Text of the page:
"I realized that you're not going to be able to jump out of your Chevy and onto the space shuttle," Znaimer explains. "I figure the future of space travel, just like air travel, is both unbelievably magical and necessarily banal. That's why we've added bits of the commonplace and some futuristic bureaucracy to the fantasy of space flight."

Fantasy and bureaucracy are inseparable during a visit to Tour of the Universe. At the beginning of the Tour, a participant pays US$7 ($4 for children) and is issued a "Tourident" card complete with his name, an identification number and holographic images. After an elevator ride to the lower level of the CN Tower, the Tour participant is promptly confronted by the "SecurityScan" section. To pass through these futuristic security gates, a participant must insert his Tourident into a computerized card reader. The card triggers a synthesized voice that welcomes the traveler by name. It also activates a digital weight scale, an ultra-sonic height scale and a heat-sensitive camera. The camera produces a colorful simulated image of each passenger. That's how they check for concealed weapons in the 21st century.

After passing SecurityScan, a Tour participant walks through the main spaceport concourse, several exhibits and a briefing area before reaching one of nine "Passport/Input" desks. Once again, the Tourident is inserted into a computerized card reader and once again Tour's computers take over.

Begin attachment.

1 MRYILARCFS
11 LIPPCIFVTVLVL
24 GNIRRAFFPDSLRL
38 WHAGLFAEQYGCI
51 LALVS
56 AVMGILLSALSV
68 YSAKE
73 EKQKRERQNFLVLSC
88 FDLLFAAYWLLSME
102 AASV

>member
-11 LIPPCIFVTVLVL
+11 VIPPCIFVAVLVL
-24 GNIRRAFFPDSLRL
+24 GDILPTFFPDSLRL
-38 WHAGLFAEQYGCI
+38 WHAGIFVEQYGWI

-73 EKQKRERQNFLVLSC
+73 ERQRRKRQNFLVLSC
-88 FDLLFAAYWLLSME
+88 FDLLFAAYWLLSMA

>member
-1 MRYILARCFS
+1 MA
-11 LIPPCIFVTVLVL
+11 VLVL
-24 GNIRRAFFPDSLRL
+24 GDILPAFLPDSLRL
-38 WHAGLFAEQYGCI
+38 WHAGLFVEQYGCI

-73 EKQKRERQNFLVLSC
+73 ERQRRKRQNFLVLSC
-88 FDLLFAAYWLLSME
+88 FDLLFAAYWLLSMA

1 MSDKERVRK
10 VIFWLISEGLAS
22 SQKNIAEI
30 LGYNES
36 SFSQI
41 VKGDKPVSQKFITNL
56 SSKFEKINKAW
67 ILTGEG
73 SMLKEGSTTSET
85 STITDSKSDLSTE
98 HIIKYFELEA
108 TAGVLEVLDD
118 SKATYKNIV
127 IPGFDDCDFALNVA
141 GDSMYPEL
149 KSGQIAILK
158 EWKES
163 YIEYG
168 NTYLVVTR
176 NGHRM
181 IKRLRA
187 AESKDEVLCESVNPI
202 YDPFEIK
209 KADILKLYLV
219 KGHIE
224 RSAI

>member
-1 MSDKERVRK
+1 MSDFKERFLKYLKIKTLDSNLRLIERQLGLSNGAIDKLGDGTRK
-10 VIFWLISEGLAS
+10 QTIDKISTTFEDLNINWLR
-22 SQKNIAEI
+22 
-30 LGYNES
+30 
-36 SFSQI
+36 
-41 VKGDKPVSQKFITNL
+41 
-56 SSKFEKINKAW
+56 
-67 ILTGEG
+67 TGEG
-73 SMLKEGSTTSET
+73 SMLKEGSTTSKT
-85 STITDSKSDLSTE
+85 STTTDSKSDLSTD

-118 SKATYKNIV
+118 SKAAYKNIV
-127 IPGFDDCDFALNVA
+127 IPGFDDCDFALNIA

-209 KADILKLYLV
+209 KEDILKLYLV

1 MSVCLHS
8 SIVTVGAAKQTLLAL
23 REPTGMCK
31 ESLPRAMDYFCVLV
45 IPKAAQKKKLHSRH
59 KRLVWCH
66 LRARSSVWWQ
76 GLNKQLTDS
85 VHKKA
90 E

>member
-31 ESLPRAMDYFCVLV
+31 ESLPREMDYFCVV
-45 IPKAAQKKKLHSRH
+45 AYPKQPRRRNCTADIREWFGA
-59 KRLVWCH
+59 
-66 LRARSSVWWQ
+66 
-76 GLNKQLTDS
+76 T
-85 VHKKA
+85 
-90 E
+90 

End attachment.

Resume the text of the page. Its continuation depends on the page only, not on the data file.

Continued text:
Participants must answer queries on Customs, health, immigration status and tourist-related matters. Once the responses are relayed to the computer by touch-sensitive screens, the participants are allowed to proceed to the "inoculation" area. These travelers are zapped with compressed air to simulate inoculation against diseases such as cerebral marswort, low grav veinburst and moonticks.

Participants then approach the "Ident/Ticket Exchange" area. This time, the Tourident is eaten by a card reader and a nearby computer spits out a passenger ticket in return. All at once, the 6-page ticket is a cute memento for Tour participants and a snappy aviation in-joke. The ticket identifies "CP Air Interplanetary" as the carrier--the Canadian airline is a Tour sponsor and even designed a special CP Air logo for the simulated shuttle service--and accurately prints out the Tour participant's name, sex, height, weight (in Earth and Jupiter measures), and planet of origin.

Then it spoofs the contemporary passenger coupon. The fine print explains CP Air International isn't liable for space shuttle delays or cancellations, "time displacement," or "loss of life, limb or possessions in the event of crew mutiny." And there are repeated references to the "Ganymede Convention" and the "Tharsis Convention." None of the references make much sense except for geographic accuracy--Ganymede is one of Jupiter's moons and Tharsis is a region of Mars--but it's clear that the Warsaw Convention, whatever that is, has finally been superseded.